If I’m reading the proposed Rule correctly, future citizen complaints must first prove that a textbook’s adoption process lacked proper citizen input and that the complaint must be filed within a month of the adoption. That should close the door on complaints like Shutt’s. Other school districts need to adopt rules similar to this one if they haven’t already. There are ways determined creationists can still use this new instructional materials law to cry foul in an attempt to get a hearing, but, hopefully, the most nonsensical will be filtered out.

My hope is that Nassau County will agree with the recommendation to dismiss Shutt’s disclaimer sticker request and this will be the last of it. But as I showed over and over again in my book, Going Ape, issues like this one tend to bring out the closet creationists on school boards. We’ll see on Dec. 14.

Antiscience Bills Update 12/8/17

Friday, December 8th, 2017

Here’s a quick update on the bills we’re watching in the Florida legislature. The legislative session doesn’t actually kick off until Jan. 8 but bills can be pre-filed in preparation for the session and those bills can be assigned to committees and possibly even heard and voted on during committee meetings before the session. With that in mind, here’s what’s happening:

House Bill 827: Instructional Materials

Link to bill here.

“A controversial new state law that makes it easier for Florida residents to challenge books used in public schools could get overhauled next year so those who dislike certain texts could also suggest replacements they find more appropriate.” (Orlando Sentinel, 12/1/17)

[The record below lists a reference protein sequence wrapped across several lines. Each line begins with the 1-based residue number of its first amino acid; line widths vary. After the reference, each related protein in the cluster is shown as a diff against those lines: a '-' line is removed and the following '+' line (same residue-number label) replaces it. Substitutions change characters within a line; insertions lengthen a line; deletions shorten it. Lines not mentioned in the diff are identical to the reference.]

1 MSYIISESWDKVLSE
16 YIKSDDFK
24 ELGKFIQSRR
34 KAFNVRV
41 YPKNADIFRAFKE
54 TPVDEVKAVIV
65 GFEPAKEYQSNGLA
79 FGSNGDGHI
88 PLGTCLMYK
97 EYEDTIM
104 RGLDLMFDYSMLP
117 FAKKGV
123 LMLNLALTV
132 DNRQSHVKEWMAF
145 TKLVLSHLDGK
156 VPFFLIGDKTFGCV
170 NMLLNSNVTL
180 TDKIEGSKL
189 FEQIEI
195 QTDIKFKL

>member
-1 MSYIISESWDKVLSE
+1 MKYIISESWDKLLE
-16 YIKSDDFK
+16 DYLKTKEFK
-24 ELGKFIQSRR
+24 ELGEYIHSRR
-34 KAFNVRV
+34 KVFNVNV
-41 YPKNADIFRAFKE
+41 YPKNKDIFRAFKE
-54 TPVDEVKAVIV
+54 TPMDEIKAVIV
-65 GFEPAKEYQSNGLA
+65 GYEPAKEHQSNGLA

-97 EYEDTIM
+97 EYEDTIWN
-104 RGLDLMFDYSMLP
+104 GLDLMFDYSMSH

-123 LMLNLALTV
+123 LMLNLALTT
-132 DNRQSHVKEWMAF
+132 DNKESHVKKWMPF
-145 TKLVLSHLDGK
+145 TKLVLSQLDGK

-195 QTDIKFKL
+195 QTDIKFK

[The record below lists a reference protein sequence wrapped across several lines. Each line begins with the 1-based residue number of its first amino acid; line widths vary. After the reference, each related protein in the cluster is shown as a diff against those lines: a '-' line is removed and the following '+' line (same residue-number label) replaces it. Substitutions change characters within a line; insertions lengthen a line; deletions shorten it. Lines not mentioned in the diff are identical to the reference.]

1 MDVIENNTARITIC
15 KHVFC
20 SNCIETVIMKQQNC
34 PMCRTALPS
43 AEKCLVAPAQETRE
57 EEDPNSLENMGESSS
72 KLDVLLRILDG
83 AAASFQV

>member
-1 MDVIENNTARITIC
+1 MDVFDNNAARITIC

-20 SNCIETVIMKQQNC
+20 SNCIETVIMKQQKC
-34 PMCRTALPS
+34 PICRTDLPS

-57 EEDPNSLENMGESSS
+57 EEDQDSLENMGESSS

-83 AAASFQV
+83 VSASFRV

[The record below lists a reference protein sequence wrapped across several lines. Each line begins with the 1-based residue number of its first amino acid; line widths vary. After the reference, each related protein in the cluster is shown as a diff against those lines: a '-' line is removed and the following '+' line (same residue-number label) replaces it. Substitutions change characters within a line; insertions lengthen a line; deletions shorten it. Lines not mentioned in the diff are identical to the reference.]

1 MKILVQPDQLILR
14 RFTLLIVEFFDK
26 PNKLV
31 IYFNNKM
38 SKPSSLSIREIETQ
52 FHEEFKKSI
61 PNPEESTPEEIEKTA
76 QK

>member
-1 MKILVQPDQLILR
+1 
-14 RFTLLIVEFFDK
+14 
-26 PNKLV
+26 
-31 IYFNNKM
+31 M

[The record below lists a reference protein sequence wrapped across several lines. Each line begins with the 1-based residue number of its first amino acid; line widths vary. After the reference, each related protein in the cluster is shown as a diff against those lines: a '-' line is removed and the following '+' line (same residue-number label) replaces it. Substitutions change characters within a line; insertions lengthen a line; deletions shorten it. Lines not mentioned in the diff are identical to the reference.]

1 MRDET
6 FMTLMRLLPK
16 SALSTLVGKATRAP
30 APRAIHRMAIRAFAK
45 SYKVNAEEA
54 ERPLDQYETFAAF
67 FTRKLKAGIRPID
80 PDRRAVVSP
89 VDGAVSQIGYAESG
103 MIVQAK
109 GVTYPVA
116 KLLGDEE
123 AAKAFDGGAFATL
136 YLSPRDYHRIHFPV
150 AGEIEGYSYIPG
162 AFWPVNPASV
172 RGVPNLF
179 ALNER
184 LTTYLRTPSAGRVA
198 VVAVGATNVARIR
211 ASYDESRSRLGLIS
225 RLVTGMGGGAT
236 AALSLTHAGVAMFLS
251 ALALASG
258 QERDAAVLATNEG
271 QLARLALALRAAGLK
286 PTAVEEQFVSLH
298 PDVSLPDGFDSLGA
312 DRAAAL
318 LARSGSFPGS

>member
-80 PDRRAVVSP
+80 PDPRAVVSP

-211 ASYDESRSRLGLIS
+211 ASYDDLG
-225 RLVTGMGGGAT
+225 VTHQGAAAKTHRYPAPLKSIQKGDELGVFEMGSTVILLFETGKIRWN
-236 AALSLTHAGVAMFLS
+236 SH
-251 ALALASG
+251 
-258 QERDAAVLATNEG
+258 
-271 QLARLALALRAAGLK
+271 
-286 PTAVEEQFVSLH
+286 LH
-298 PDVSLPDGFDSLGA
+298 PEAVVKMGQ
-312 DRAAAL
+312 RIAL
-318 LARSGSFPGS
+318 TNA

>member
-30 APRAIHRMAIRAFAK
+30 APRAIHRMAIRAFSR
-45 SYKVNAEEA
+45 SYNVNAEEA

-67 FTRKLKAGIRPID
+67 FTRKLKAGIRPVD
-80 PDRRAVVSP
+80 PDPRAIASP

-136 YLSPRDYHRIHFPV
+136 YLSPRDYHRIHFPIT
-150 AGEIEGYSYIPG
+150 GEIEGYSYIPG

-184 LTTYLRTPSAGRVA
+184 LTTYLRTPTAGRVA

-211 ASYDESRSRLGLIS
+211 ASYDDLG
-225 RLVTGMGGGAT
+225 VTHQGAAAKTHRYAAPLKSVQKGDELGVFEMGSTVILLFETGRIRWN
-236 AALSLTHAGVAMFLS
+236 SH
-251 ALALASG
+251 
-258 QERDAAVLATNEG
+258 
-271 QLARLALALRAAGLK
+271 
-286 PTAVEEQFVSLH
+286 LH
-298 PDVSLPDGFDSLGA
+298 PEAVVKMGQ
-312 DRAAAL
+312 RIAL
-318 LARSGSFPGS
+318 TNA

Today (Dec. 8) the bill was referred to three committees: PreK-12 Quality Subcommittee, PreK-12 Appropriations Subcommittee, and Education Committee. It looks like the PreK-12 Quality Subcommittee will be the first to consider the bill but it has not been scheduled for a meeting yet. It should be noted that the person who filed this bill, Rep. Byron Donalds, is on this committee.

At this time, this bill has no counterpart in the Senate.

Senate Bill 966: Educational Standards for K-12 Public Schools

Link to bill here.

Florida’s Senate Bill 966, prefiled on November 17, 2017, would, if enacted, require “[c]ontroversial theories and concepts … [to] be taught in a factual, objective, and balanced manner,” while allowing local school districts to use either the state science standards or alternatives “equivalent to or more rigorous than” them. Although there is no indication in the bill about which “theories and concepts” are deemed to be “controversial,” much less any guidance about adjudicating disputes about which are and which are not, it is suggestive that the bill’s sole sponsor, Dennis Baxley (R-District 12), has a history of antievolution advocacy. (NCSE, 11/20/17)

On Dec. 4, the bill was referred to three committees: Education, Appropriations, and Rules. It should be noted that the bill sponsor, Sen. Dennis Baxley, is on the Appropriation committee.